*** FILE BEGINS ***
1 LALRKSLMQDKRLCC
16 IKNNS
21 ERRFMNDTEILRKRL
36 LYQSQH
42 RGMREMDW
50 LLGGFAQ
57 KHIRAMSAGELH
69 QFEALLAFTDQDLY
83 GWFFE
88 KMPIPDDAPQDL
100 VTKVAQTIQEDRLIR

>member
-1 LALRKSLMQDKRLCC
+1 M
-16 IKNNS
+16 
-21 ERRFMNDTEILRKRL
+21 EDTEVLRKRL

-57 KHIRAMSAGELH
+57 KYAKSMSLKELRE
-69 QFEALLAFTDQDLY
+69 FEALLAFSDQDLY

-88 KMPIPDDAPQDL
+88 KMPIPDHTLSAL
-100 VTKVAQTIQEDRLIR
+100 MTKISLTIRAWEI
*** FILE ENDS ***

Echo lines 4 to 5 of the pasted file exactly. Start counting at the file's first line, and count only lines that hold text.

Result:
36 LYQSQH
42 RGMREMDW